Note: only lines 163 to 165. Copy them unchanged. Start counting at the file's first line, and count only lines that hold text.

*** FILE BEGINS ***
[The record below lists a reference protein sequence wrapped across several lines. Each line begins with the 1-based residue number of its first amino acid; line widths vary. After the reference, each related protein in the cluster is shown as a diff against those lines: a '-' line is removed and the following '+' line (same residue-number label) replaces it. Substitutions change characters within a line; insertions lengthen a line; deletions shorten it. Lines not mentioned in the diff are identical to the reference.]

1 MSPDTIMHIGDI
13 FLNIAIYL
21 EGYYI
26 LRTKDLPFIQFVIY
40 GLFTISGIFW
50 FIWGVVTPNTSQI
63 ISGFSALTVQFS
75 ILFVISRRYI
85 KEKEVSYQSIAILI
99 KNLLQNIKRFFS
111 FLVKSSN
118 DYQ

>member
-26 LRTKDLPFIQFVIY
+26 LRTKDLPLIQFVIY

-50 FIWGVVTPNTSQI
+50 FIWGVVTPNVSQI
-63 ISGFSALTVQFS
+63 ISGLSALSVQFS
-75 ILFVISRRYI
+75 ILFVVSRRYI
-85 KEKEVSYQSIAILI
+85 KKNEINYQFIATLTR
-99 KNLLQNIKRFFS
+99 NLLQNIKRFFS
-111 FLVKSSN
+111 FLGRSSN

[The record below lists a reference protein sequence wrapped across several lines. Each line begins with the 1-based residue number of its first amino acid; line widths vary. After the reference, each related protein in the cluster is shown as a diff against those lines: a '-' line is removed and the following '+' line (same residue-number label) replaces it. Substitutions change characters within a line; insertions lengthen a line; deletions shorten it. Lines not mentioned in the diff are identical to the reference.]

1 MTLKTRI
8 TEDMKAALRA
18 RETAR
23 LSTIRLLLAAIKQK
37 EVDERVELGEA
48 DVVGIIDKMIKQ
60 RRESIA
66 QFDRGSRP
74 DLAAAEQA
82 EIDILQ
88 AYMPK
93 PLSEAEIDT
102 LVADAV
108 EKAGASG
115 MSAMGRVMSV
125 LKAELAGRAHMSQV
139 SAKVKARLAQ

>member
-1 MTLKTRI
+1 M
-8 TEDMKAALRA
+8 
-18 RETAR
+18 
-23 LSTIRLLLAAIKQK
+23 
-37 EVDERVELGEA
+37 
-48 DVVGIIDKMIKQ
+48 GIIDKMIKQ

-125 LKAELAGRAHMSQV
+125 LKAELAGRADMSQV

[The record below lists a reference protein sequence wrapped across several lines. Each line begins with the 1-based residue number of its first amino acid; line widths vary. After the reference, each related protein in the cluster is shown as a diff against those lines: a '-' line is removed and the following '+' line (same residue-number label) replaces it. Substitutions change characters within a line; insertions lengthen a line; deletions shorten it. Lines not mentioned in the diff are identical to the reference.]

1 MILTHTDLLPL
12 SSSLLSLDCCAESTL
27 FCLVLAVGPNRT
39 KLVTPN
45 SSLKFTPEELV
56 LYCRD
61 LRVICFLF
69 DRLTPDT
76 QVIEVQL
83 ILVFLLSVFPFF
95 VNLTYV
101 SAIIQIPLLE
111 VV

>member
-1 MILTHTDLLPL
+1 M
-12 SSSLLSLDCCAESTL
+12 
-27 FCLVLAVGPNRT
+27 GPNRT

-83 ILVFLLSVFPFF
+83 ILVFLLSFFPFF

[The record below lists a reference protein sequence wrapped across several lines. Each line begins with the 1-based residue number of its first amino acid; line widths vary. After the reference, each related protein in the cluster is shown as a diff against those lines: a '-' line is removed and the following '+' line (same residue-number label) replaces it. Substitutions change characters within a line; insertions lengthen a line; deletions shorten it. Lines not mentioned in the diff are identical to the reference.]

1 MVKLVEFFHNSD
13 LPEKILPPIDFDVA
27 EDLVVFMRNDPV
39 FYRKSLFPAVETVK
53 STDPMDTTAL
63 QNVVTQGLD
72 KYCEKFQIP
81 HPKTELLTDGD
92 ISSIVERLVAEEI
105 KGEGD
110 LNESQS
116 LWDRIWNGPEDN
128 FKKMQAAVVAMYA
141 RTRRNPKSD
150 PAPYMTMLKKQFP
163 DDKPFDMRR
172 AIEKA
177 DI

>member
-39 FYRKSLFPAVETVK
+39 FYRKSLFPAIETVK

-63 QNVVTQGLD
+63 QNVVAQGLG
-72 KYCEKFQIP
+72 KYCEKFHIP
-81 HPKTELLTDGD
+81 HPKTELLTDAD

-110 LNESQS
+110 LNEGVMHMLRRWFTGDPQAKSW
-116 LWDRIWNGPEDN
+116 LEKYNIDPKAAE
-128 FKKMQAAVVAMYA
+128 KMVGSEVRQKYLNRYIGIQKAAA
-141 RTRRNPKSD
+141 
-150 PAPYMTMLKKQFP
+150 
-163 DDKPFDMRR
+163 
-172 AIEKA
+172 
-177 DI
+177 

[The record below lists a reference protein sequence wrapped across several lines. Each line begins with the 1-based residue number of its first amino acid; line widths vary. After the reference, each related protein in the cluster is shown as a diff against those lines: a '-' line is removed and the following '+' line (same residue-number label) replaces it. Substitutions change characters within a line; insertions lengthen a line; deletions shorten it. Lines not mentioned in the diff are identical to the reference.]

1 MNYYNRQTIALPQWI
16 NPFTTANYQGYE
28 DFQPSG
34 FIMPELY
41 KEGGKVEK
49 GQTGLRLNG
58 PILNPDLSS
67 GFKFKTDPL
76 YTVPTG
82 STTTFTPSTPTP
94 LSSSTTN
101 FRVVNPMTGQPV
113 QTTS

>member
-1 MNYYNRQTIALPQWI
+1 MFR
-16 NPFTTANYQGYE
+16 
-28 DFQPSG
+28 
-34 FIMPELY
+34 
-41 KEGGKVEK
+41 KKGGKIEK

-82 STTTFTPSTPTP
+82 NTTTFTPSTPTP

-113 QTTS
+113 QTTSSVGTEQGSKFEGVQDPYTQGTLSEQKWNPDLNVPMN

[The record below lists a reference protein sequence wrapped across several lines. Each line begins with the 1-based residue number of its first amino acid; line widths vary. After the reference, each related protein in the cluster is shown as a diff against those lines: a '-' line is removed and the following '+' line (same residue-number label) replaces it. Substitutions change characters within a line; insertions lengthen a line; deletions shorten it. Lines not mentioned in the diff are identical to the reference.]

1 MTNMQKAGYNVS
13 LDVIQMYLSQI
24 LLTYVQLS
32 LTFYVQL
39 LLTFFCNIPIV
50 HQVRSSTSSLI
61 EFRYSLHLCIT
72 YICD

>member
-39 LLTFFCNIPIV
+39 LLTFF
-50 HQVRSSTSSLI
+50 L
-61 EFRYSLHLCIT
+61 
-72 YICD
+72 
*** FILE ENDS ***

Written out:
39 LLTFFCNIPIV
50 HQVRSSTSSLI
61 EFRYSLHLCIT